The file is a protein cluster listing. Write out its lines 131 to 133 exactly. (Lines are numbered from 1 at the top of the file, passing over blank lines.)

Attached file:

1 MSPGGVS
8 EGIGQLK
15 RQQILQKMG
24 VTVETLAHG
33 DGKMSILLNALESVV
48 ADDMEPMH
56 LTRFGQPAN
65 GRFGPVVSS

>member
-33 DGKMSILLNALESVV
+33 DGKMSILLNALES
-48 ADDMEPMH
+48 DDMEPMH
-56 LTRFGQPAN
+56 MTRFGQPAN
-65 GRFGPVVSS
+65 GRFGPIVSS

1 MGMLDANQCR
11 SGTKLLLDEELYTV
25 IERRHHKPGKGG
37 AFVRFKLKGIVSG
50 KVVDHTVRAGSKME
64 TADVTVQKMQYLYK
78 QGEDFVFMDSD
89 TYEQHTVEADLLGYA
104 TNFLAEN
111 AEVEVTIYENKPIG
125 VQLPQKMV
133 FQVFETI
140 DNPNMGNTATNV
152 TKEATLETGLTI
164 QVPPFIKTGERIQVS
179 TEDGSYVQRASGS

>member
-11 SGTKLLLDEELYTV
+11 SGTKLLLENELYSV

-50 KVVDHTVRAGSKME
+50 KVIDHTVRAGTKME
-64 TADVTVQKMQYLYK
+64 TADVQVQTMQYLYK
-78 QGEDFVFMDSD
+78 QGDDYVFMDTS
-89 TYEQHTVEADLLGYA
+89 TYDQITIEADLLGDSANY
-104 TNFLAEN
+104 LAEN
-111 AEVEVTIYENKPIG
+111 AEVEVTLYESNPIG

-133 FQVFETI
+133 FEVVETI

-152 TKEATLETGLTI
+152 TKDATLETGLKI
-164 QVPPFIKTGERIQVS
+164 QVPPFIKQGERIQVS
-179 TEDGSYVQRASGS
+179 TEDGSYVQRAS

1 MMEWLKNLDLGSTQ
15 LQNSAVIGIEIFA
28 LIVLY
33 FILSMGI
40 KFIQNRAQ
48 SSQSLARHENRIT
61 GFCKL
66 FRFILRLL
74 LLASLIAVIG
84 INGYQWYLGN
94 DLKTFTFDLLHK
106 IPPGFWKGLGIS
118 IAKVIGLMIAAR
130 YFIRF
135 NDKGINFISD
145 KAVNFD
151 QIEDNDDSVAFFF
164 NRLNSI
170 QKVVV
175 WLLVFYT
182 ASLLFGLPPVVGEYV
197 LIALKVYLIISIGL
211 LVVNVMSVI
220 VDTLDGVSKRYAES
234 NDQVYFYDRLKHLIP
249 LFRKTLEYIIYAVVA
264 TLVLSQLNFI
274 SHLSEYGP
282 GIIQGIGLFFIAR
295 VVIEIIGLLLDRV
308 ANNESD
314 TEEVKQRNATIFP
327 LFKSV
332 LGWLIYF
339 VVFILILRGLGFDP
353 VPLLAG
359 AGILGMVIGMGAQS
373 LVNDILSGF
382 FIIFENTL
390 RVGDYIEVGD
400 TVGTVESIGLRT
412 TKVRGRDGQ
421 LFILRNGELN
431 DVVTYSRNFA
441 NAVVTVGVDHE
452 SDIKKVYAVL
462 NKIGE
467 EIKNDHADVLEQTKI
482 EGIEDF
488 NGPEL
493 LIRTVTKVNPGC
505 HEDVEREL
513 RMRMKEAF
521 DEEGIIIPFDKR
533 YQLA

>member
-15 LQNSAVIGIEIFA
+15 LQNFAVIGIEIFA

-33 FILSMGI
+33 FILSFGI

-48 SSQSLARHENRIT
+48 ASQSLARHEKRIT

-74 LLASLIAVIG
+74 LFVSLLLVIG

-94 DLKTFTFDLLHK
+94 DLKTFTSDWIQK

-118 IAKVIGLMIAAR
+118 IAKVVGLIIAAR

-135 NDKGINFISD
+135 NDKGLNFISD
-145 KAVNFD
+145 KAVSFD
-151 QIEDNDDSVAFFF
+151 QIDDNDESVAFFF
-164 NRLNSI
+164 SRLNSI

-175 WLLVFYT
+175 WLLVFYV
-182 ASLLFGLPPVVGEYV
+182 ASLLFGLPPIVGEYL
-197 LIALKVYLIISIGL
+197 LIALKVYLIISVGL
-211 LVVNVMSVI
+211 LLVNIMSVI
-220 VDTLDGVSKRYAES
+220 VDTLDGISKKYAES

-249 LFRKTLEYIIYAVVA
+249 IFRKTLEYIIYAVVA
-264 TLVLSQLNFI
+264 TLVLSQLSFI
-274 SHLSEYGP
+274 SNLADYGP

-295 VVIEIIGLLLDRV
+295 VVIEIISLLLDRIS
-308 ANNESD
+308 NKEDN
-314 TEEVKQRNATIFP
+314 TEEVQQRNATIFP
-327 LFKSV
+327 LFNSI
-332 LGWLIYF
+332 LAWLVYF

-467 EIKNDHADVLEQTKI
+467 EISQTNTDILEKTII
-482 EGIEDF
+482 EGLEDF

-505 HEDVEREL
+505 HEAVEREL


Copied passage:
-164 NRLNSI
+164 SRLNSI

-175 WLLVFYT